While reading “Out of Our Minds” by Sir Ken Robinson —published in 2003 — one prediction that blew my mind was the possibilities of backing up our brain information. It was not convincing, even considering some forty odd years into the future. I did a Google Search to discover that actually the book quoted a prediction by renowned futurologist Dr. Ian Pearson.
“By about 2040, there will be a backup of our brains in a computer somewhere, so that when you die it won’t be a major career problem.” – Ian Pearson
The What-If studies that our software performs go a long way toward influencing future product development. With tons of features and their resulting design complexity, short development cycles, and consumer/regulatory demand for safety, innovative products call for computing tools — and most people think of CAD and CAE. The silent partner in this mix is the hardware and its ability to quickly and accurately perform the calculations.
Over the past few decades, engineering simulation providers have satisfied demanding design requirements by expanding and deepening their multiphysics capabilities. Now we can imagine what if … and we can conduct studies to test what if … But the truth is that any given simulation tool paired with the best hardware platform is no longer a recipe to fast, reliable solutions. The simulation tool itself must be designed to reap the hardware’s full potential, such as highly scalable and distributed HPC environments. Continue reading
Our readers may recall that in June I wrote a post about an amazing young girl named Aarushee Nair. She is an eighth grade student of Sardar Patel Vidyalaya, New Delhi who is known for reinventing the liquid ORS pack and has recently applied for a patent. She has also been nominated for the 2013 Council of Scientific and Industrial Research (CSIR) innovation award for School Children. She is also an avid animal lover; enjoys basketball, swimming and photography.
We were so impressed with her work that we invited her to visit our ANSYS Pune, India campus and spend an educational day with our experts. Here is her story of that day. I hope you enjoy it. Continue reading
I am always amazed when I learn about an unconventional application of computer simulation. A small news article appeared in the Times Of India — May 24, 2013 edition — that deserves a special mention here. It was about 13-year old Aarushi, an eighth grader from Delhi (India), who came up with a concept that can save millions of underprivileged children suffering from diarrhea.
The idea came as a solution to an awful report that she happened to read. It stated that every year millions of children under the age of five succumb to diarrhea. Young Aarushi first wanted to invent a medicine to eradicate the condition, but after consulting her school teachers and the family pediatrician, the medicine idea seemed too big. This compelled her to perceive the solution from an entirely different angle. Continue reading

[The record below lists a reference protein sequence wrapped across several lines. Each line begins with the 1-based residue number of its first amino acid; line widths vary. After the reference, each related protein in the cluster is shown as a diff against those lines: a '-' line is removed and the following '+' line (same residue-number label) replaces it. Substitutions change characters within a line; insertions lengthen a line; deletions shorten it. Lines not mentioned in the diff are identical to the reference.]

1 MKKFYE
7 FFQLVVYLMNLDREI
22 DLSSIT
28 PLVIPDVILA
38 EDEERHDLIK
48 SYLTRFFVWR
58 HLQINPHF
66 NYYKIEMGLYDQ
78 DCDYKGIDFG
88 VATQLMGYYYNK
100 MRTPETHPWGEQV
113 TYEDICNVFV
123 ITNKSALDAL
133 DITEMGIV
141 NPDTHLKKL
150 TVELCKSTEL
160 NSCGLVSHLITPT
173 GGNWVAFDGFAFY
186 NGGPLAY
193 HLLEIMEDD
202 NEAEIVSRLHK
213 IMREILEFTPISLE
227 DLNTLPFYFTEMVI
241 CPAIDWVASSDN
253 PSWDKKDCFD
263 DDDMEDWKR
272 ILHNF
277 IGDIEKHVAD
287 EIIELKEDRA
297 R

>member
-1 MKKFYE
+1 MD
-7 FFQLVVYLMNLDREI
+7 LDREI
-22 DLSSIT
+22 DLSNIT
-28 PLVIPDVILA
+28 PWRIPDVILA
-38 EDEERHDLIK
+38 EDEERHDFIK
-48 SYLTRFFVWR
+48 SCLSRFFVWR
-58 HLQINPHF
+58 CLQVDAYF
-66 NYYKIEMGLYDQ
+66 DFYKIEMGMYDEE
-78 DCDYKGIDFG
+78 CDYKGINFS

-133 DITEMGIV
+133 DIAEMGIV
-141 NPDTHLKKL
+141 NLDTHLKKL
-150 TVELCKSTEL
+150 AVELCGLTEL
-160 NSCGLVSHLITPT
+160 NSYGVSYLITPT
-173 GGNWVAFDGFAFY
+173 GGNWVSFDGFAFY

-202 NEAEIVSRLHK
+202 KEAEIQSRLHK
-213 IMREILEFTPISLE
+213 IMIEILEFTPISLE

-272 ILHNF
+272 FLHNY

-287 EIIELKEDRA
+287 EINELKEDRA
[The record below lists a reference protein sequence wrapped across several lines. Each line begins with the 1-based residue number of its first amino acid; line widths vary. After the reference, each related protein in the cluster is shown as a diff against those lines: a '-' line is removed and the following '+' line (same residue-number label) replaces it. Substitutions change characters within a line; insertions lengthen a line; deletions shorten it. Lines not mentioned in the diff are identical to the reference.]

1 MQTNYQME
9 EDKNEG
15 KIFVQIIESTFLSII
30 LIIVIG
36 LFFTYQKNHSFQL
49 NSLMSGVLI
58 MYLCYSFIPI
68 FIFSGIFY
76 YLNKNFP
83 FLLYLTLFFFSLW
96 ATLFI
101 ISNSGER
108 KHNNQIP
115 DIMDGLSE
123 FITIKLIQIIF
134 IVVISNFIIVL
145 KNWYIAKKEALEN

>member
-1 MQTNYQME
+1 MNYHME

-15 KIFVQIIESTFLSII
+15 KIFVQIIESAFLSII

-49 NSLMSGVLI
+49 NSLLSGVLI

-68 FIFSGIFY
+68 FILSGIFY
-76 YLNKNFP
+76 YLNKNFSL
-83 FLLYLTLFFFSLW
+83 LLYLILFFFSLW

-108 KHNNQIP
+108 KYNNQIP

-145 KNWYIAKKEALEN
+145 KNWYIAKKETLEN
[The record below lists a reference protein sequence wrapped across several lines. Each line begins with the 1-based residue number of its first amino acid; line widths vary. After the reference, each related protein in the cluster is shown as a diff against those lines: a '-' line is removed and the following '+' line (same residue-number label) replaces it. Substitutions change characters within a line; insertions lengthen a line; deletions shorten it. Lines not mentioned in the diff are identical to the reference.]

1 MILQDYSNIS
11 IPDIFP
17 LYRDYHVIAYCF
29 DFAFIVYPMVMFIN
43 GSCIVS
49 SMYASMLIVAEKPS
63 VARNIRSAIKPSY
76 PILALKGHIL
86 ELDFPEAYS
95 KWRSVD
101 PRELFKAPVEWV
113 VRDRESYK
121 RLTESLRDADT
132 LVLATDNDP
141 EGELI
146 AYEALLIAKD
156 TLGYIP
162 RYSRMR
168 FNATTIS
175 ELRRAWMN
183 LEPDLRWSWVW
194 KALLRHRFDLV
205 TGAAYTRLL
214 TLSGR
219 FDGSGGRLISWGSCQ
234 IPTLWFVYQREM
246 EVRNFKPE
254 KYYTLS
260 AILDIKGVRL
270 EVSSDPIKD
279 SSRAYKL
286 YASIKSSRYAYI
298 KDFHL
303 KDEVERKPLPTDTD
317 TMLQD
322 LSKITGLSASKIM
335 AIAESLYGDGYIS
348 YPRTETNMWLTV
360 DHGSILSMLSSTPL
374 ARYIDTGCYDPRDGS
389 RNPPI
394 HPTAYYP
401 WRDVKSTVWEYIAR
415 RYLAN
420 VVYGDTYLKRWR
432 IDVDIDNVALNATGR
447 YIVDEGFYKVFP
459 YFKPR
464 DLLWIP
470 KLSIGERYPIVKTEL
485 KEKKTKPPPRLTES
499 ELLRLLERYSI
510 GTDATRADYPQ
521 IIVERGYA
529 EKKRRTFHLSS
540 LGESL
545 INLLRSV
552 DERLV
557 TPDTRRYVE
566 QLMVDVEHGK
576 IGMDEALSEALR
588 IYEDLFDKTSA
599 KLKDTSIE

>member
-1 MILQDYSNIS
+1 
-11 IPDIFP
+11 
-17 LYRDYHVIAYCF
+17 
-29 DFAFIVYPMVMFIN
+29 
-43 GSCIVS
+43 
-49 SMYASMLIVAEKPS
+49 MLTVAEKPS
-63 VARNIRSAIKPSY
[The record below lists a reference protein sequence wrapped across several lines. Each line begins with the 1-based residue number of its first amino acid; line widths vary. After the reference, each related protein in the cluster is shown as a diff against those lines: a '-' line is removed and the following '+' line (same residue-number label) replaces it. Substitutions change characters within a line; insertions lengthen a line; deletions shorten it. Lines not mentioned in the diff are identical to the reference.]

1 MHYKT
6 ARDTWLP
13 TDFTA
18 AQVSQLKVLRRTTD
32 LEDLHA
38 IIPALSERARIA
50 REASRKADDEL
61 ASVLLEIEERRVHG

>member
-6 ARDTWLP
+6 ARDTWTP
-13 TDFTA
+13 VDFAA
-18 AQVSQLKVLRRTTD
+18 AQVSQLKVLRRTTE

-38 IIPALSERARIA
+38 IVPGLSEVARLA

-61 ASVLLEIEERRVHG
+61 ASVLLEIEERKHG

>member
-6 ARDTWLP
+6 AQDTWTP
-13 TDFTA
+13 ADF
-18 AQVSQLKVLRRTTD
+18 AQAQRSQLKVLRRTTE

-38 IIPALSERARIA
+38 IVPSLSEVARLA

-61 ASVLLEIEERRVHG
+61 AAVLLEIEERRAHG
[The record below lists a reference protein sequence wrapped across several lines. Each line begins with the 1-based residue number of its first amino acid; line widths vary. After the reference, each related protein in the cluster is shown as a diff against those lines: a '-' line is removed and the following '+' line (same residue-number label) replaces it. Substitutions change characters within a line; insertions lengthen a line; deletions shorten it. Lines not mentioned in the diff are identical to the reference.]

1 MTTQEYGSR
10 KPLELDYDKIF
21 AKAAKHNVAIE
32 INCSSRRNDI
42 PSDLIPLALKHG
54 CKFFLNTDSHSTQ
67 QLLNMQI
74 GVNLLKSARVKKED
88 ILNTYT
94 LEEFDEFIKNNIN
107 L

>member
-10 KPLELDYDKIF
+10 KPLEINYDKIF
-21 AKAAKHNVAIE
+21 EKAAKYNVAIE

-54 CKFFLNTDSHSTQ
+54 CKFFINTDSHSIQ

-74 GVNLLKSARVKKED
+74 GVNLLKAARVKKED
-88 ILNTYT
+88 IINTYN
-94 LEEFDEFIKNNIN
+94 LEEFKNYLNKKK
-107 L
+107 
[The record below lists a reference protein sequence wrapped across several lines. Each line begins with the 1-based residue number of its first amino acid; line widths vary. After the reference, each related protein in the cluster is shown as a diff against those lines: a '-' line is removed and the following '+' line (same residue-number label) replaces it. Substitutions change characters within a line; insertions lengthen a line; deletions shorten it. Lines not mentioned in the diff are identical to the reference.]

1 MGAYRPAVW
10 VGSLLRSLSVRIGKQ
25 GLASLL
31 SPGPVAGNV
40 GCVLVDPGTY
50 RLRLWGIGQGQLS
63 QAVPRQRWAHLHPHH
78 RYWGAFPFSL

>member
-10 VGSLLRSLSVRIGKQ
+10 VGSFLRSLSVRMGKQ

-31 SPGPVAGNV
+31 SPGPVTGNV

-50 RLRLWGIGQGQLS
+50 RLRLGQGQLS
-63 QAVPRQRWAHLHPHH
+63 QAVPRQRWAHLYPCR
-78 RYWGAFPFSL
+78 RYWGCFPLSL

The engineering simulation community is getting used to the role of ANSYS products behind bleeding-edge technologies, be it serving the exorbitant performance demands of F1 racing cars or extreme precise modeling of the nonlinear elasticity curve of dipole coils or designing entrance window for LHC Beam Dump Line at CERN. But I don’t usually drive a F1 car to the office nor does the existence of Higgs Boson affect my morning breakfast taste, despite being the building block of everything. As one of many tech-hungry people working, or rather living, on the edge and always anticipating what is next, I started thinking about where it all started and where are we now?
Have you ever thought the technology that was born more than 40 years ago, out of Astro Nuclear Research Labs, that has now penetrated into our routine life at such levels that we usually fail to think twice about it? The use of engineering simulation in the design or development of home appliances, cell phones, toys, etc. is well known. So let me draw your attention to a few very routine examples where we usually do not think that simulation matters. Continue reading
In recent years, I’ve come across a number of cases in which engineering simulation has been used in medical treatment for real people, all in various ways. It is no longer confined to research laboratories for demonstration purposes. Roughly speaking, these scenarios correlate the functionality of a living organ to a corresponding machine, such as a heart to a pump, bones to beams, and so on. Thanks to advancements in simulation technology, millions of people today have been cured in a way that is much better than once thought possible.
Now I am perplexed by this thought: How far could this analogy go? I got one answer while reading a featured story about employing simulation for cancer research on the Texas Advanced Computing Center (TACC) site, written by Dr. Suse Broyde, a biology professor at NYU. Continue reading